BC Ferries’ new Salish Orca (the subject of Newbuild of the Month in the last issue) commenced sea trials from 10th February in the Salish Sea. Over the following month, the Salish Orca conducted berthing trials at ports in the Southern Gulf Islands, Sunshine Coast, Departure Bay, Duke Point, Horseshoe Bay and Swartz Bay.

Brittany Ferries has extended the charter of the 12,076gt/1998 built Ro-Ro ship MN Pelican for a further 12 months. The ship operates twice weekly between Poole and Bilbao.

CalMac’s Isle of Lewis visited Dales Marine Services’ Aberdeen yard (pictured top) in January for refit prior to returning to Oban on 12th February. Also in the New Year, the Caledonian Isles and Catriona shared the Garvel dry dock on the Clyde for a 14-day refit whilst the Loch Shira also visited the Garvel for 11 days.

Compagnie Luxembourgeoise d’Navigation (CLdN) Ro-Ro SA ordered an additional two 5,400 lanemetre vessels from South Korean shipbuilder Hyundai Heavy Industries (HHI) in February, with options for a further four of the same class. Previously, the company placed orders for four ships, of which the first two 8,000 lanemetre vessels will be delivered in 2017. The ships will be placed on the Zeebrugge-Purfleet route. To complement these orders and prepare for expansion, a new 59 Hectare Port facility at Albert II Dock, Zeebrugge, will be opened in the second quarter of 2017. In March 2016 the firm initially ordered two Ro-Ro vessels from Croatian shipbuilder Uljanik, with an option for further four. CLdN operates 24 Ro- Ro vessels, offering sailings between the ports of Zeebrugge, Rotterdam, Purfleet, Killingholme, Dublin, Gothenburg, Esbjerg, Hirtshals, Santander and Porto.

Fjord1 and Havyard signed a contract for the construction of the three electrical ferries in December 2016. The first vessel is due for delivery in May 2018 and the remaining two towards the end of 2018.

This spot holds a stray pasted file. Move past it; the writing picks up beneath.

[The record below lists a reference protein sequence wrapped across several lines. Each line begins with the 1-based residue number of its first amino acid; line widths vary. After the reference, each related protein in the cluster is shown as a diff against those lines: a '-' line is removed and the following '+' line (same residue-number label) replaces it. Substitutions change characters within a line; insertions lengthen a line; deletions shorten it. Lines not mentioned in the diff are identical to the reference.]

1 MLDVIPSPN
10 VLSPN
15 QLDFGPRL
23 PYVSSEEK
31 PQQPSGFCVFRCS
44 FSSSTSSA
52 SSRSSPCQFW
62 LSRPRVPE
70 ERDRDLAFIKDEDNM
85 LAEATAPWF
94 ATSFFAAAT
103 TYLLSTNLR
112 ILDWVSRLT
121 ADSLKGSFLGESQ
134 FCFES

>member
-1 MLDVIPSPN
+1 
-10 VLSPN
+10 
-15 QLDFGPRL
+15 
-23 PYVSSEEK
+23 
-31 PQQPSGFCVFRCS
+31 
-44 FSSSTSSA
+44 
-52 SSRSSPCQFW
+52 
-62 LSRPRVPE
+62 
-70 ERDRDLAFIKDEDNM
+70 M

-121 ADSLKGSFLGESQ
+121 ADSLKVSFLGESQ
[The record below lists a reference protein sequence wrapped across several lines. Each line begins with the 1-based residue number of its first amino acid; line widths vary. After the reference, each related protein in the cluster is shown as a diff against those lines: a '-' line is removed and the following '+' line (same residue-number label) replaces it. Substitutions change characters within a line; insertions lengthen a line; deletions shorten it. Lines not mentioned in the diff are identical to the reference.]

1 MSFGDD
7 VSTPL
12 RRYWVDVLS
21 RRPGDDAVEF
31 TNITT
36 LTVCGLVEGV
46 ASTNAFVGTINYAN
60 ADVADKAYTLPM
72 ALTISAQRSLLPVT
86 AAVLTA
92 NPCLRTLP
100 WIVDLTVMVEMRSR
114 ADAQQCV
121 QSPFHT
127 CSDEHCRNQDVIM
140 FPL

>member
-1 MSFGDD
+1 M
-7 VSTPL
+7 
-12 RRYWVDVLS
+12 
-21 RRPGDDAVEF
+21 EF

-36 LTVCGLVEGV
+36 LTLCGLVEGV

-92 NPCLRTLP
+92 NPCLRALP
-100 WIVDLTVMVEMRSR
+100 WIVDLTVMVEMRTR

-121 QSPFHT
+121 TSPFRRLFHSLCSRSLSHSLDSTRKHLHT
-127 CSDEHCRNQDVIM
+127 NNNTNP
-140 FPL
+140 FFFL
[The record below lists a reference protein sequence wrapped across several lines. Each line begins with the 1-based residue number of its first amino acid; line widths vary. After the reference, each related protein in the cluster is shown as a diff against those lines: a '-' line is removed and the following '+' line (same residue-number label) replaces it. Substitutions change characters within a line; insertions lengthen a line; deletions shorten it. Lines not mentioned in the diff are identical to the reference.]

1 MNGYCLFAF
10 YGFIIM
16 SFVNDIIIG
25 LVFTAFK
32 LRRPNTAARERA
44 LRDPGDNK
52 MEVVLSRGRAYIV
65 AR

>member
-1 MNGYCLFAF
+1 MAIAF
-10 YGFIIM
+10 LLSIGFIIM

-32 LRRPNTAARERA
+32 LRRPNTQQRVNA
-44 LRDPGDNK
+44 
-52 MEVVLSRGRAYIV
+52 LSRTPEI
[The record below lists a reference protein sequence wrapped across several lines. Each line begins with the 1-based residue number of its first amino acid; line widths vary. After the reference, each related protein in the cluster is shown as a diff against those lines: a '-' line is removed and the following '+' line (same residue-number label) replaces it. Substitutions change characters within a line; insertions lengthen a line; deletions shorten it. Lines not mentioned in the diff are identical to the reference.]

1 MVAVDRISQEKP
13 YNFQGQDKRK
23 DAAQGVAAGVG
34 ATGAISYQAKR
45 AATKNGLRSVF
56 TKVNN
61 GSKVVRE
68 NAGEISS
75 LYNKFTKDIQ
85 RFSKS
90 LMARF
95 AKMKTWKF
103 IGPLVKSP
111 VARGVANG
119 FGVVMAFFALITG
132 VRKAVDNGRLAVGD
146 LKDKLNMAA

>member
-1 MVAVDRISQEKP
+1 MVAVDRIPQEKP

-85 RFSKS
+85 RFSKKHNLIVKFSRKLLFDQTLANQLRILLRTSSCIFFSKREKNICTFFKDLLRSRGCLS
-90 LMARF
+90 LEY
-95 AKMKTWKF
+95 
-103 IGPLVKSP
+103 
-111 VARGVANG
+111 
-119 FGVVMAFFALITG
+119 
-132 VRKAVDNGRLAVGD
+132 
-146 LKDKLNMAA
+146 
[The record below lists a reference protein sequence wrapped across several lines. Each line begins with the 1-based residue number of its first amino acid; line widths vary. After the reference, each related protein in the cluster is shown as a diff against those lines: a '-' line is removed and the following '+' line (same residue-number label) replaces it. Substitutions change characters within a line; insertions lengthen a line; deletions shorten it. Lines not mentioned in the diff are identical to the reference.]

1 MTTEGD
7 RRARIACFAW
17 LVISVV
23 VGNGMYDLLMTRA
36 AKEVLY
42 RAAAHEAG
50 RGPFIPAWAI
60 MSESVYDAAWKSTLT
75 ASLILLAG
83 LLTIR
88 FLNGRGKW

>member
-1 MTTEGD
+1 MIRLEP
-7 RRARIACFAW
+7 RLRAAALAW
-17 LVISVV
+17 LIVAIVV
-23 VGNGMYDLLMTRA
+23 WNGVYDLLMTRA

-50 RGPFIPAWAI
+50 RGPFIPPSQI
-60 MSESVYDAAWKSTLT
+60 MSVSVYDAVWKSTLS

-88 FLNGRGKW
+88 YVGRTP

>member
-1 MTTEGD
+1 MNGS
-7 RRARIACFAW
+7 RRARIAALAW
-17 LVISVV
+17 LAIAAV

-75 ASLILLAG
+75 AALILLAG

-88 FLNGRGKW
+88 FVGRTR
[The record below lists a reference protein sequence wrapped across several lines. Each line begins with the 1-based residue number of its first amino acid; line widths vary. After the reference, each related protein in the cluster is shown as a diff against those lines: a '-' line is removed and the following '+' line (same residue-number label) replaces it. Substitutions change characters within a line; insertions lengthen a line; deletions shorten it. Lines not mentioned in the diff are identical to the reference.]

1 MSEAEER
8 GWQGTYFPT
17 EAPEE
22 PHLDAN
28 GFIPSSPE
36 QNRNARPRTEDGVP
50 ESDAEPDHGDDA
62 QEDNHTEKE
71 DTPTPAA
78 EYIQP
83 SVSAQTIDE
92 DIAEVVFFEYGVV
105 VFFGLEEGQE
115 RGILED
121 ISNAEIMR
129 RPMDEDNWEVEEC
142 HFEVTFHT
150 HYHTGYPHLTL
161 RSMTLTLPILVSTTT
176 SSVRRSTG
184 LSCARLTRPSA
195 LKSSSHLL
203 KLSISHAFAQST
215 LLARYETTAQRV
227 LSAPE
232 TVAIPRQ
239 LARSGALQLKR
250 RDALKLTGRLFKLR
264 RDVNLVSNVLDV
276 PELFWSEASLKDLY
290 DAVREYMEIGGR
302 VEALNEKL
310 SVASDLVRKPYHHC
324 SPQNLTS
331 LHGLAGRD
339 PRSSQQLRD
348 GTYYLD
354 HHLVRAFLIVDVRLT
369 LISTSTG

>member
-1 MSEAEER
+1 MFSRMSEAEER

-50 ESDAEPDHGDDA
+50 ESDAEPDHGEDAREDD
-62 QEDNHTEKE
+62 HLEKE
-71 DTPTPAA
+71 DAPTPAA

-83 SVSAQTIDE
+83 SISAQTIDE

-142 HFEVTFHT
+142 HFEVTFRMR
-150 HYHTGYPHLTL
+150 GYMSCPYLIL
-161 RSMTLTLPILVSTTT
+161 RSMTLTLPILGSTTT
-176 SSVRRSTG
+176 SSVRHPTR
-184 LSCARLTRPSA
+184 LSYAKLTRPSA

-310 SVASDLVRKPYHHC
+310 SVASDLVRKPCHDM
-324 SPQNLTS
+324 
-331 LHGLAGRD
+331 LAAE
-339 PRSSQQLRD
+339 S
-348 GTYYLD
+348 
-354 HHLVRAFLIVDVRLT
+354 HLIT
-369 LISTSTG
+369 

Designed by Multi Maritime in Førde, the newbuildings will have a capacity for 50 cars and 199 passengers. Two of the ferries will operate on the Brekstad-Valset route and one ferry on the Sandvikvåg-Husavik route. The Norwegian Road Authorities’ strict requirement for emissions for these two ferry routes have resulted in an electrical propulsion system using chargeable Lithium Ion batteries. NEC has signed a contract with compatriot shipbuilder Havyard Ship Technology for the delivery of hybrid electric systems for the ferries and has developed a DC system which is expected to ensure safe charging and discharging of the batteries. The system also includes a solution which allows for future upgrades of the vessels, such as larger battery capacity and/or higher charging power from shore.

Grimaldi Lines has chartered the 20,381gt/1982 built Vikingland for their Savona-Porto Torres service. The route opened on 17th January and the vessel had previously served Swedish Orient Lines’ Rostock-Hanko service until closure on 31st December. The Savona link also features the 29,303gt/1998 built Eurocargo Istanbul.

Jadrolinija looks set to have its near monopoly of ferry services in Croatia challenged when the 2018 tendering process is opened later this year. The company has 34 routes and 49 ships. Domestic competitors from Italy and Greece, among others, will be able to bid for Adriatic services currently in the hands of Jadrolinija although only five of the routes are profitable, with four operated by this company. The remaining ferry services in Croatia are subsidised. The open access agreement was put in place as part of Croatia’s requirements prior to applying for EU membership. However, deadlines for the latter were missed due to political instability so the country’s ferry industry has been plunged into uncertainty for no immediate reason.